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September 11, 2002 1 min read
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The Market Model Offers Incentives

In their Commentary “Limitations of the Market Model” (Aug. 7, 2002), Heidi Steffens and Peter W. Cookson Jr. use the travails of Edison Schools Inc. as an argument against the market model in education. “In the end,” they conclude, “the market metaphor does not apply to public education.” However, their indictment is undermined by the fact that they discuss only one aspect of the market model: the profit motive. And even in that area, there are other for-profit practitioners (National Heritage Academies comes to mind) that do operate schools at a profit.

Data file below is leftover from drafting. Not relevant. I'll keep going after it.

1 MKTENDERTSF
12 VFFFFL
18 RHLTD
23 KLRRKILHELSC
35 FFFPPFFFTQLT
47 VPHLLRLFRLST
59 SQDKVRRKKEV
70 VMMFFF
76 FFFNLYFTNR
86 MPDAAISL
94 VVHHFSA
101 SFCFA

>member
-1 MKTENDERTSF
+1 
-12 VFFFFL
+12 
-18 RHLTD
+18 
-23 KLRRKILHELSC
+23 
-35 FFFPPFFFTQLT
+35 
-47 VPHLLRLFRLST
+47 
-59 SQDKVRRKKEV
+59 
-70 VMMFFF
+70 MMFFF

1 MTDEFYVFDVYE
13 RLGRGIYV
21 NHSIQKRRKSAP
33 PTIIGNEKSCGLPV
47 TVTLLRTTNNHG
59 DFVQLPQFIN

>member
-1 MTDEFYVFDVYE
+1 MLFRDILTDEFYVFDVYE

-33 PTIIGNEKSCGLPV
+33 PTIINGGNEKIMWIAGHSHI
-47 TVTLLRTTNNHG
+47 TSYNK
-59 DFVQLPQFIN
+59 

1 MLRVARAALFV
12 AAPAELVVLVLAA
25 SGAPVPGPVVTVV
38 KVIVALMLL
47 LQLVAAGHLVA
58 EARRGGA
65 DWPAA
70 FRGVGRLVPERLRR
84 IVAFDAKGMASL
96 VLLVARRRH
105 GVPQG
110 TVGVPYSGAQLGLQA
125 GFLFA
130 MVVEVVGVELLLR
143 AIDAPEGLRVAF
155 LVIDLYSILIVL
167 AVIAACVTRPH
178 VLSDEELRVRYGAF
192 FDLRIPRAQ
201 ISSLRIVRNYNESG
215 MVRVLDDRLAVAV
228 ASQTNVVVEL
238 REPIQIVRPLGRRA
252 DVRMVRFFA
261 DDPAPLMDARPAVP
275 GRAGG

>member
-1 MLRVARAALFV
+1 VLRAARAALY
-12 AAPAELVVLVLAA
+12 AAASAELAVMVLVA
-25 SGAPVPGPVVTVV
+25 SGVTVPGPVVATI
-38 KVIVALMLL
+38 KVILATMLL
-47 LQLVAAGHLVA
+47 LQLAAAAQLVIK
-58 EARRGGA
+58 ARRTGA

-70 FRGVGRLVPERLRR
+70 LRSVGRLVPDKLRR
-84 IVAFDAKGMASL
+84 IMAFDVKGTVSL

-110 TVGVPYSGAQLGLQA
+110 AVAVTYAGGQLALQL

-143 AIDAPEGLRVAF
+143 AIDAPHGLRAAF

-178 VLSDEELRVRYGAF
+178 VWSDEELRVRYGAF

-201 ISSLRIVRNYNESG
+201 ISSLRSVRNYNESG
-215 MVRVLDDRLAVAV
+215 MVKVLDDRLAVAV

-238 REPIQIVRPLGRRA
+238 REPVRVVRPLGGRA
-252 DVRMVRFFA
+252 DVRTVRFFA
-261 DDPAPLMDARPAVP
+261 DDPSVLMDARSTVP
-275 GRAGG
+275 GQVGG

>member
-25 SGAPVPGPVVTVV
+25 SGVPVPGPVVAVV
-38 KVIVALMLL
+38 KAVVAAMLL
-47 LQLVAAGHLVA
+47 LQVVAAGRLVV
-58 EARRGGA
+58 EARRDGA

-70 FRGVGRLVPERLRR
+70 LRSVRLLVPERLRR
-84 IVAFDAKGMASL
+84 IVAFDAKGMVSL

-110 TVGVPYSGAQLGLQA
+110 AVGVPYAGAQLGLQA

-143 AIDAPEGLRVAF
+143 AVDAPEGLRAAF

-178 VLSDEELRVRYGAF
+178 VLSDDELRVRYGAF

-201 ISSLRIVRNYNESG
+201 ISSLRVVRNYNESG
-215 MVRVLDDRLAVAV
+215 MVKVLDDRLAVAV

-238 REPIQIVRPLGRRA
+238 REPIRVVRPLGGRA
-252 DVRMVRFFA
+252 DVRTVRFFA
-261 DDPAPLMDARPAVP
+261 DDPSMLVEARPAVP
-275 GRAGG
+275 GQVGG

The most important aspect of using the market model to improve education is the incentives that come with competition. The only hope of changing a rigid, dysfunctional system is by empowering its customers to make choices that penalize dismal performers. The mind-set that “public education is a social commitment that transcends individual interest and corporate gain” enshrines the system at the expense of its intended beneficiaries. Instead, we have to think about the “education of the public,” which is crucial in a democratic republic. And we have to develop mechanisms that enable consumers to use our tax dollars in the schools that best educate the individual child.

It is only through the market mechanism of choice that we can get away from the stultifying and inherently unjust method of assigning children to schools according to their ZIP codes.

Gisèle Huff

San Francisco, Calif.

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